Host

What is the most important aspect of the solution that you’ve dealt with EMC.net products?

Kim Hatfield – Community Services, County of San Diego

We are actually going up and building an undergirding for the departments. As they need a content solution, we’re providing a centralized structure for them to get that solution. So the major benefits include the fact that it is a less expensive solution that we can kind of consolidate our knowledge around this and provide more support than if each department were trying to learn a separate solution on its own. We’re hoping that by providing this centralized program, one of the things we are hoping to do is, get reusable code where we build a solution for one department and we’re able to take the base code and move it over and reuse that code.

Host

Are people buying off and joining in…?

Kim Hatfield – Community Services, County of San Diego

That really depends; we’ve got fifty different departments and everybody is at a different level with what they want to do with it but yes, it’s at the point where it is kind of seen and understood that this is the organizational solution, that this is a good thing, and that it’s an economical way to get the job done most of the time.

Host

What’s the biggest enthusiastic point that they see in doing this?

Kim Hatfield – Community Services, County of San Diego

That’s always the money.

Host

How does EMC.net help it be more service friendly or better service?

Kim Hatfield – Community Services, County of San Diego

The County is actually just now embarking on a lot of business process reengineering initiatives and as we go through those, what you tend to find is that what is making the cycle time so long is the steps of getting the document from this desk to this desk to this desk. So there are — we’re looking at Documentum as something that we can use to kind of knit those processes together, eliminate all of the, ‘load it on a cart, wheel it over, get it on somebody else’s desktime’, and it isn’t the sum total of the business process reengineering. Some processes just need to be changed. But it is a tool that we can underlay that whole business process reengineering with, and a way to efficiently get the content from the desk — it starts on to the desk it needs to get to — get it checked off and know where it is – know if it’s been held up at some step.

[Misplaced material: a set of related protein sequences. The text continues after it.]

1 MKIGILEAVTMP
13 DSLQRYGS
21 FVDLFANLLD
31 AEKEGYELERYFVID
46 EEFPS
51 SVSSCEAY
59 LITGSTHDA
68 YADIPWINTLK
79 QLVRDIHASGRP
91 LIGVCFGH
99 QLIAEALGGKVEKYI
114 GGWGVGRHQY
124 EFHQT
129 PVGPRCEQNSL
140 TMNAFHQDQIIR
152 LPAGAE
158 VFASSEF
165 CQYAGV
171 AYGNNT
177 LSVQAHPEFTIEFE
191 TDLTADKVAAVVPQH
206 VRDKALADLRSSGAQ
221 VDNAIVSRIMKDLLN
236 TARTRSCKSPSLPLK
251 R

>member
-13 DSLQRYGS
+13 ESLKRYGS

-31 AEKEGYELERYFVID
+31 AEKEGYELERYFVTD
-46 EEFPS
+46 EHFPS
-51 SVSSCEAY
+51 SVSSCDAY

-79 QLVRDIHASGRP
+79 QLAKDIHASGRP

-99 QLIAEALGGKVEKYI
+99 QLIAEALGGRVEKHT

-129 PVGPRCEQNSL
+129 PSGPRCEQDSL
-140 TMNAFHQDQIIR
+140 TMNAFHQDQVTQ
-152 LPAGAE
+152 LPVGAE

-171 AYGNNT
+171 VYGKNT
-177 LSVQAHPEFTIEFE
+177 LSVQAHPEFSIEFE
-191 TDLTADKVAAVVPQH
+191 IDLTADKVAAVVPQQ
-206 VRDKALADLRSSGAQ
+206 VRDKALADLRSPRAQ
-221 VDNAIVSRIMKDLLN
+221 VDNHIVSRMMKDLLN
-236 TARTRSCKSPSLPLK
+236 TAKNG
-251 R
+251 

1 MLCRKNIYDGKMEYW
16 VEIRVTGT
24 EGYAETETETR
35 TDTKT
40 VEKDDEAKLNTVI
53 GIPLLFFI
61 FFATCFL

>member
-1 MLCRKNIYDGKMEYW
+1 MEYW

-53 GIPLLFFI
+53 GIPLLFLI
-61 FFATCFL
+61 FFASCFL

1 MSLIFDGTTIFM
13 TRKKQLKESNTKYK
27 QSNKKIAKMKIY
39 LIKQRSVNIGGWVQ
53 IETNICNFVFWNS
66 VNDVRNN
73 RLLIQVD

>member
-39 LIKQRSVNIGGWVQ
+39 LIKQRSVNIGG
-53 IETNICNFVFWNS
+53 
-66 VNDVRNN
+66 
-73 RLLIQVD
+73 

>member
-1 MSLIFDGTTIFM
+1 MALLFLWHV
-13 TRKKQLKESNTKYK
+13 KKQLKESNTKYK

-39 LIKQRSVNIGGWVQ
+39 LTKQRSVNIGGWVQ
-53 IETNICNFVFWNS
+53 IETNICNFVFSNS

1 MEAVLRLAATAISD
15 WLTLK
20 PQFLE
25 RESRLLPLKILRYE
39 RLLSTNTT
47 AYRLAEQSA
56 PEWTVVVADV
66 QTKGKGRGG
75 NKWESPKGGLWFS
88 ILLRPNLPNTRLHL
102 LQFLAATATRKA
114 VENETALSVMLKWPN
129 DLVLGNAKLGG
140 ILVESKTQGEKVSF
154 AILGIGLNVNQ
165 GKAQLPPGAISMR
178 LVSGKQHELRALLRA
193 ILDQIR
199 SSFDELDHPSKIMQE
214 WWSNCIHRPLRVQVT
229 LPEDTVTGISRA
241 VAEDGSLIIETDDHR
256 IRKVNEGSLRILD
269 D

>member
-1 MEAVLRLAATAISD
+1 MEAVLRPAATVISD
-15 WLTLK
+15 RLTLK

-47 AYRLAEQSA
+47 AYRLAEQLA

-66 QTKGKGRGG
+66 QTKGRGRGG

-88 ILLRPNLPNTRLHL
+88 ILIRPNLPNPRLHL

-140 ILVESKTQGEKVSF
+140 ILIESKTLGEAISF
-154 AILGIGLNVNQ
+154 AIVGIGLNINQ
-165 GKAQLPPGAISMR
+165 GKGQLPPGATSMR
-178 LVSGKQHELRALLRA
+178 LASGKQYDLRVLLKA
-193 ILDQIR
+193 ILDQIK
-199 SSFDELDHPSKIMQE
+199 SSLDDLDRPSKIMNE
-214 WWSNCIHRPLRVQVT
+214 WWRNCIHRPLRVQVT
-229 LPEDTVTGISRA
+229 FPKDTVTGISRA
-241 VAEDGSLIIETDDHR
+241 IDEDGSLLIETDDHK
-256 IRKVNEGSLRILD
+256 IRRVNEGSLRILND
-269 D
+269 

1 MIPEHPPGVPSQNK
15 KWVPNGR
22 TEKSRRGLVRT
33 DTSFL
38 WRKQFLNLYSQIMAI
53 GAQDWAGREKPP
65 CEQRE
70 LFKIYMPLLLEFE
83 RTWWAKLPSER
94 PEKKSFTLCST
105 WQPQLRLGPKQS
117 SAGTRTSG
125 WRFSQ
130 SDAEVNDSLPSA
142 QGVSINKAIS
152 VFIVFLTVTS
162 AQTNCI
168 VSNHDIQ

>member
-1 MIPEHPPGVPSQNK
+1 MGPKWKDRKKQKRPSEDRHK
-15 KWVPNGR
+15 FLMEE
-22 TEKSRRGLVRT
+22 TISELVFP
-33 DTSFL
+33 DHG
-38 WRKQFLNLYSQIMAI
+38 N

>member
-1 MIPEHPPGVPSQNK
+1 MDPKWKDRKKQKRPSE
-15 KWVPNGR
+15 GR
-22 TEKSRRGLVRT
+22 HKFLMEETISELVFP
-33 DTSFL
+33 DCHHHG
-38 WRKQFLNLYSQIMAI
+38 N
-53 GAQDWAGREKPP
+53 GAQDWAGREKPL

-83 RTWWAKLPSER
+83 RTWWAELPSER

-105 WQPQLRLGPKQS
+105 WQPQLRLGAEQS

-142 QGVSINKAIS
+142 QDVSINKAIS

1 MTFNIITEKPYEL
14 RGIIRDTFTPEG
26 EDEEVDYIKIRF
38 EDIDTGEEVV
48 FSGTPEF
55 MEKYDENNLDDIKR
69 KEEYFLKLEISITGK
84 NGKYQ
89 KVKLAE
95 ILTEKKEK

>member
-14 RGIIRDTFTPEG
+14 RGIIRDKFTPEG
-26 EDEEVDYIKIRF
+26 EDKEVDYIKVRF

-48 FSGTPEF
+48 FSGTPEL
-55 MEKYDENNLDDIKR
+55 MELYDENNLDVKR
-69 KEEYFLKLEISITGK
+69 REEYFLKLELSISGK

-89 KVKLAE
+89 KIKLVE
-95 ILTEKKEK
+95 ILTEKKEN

Host

How long have you been working with Documentum?

Kim Hatfield – Community Services, County of San Diego

The County decided to purchase Documentum in 2001and I think we had, what I now consider to be a starter environment up towards the end of 2001 to start of 2002. The centralized program actually started in March of 2003.

Host

What do you hope for in the future, what do you think you should get or expect to get from the EMC.net?

Kim Hatfield – Community Services, County of San Diego

At this point it is a viable program in the County. Now what the next big place that we want to extend Documentum in is to Records; we have a paper records program. It’s actually quite well organized, quite well implemented in the organization although it’s very slow to get that thing going. So, we’re putting the Documentum Records Manager module in now to help us get the retention schedules done faster, get them reviewed on time and then the next thing we would like to do, is extend it from paper records to electronic records. That’s the next big step is, making sure that we have a good handle on our content,. it lives as long as it should and it dies when it should. So that’s probably the next big step. Beyond that there is the little steps of getting the younger departments — no that’s a wrong term — getting the less experienced departments to be able to get in and implement Documentum as a back-office tool or even as a front-office tool to help them serve the public better. It’s easier for the departments that have a lot of experience in this area. But the next step is to start to extend it to the departments that don’t have all that experience. I think that the EMC Documentum tool is now one of our core tools in our toolkit. I know that — I don’t think we would even consider turning around and unplugging what we have got in trying to do something different; this is working well for us, it meets our needs, we’re able to do what we need to do and we’re just getting better at doing it, thank goodness. It’s certainly easier after you’ve done it for a while to turn these projects over and do a good job.

Bryan House – EMC Software

That concludes the interview with Kim from the County of San Diego. I want to thank you for tuning in to the “When Content Matters” podcast series from EMC and I encourage you to learn more about our content management products and solutions at Software.EMC.com where you can download additional podcasts or subscribe to a number of EMC RSS podcast feeds. Thanks again.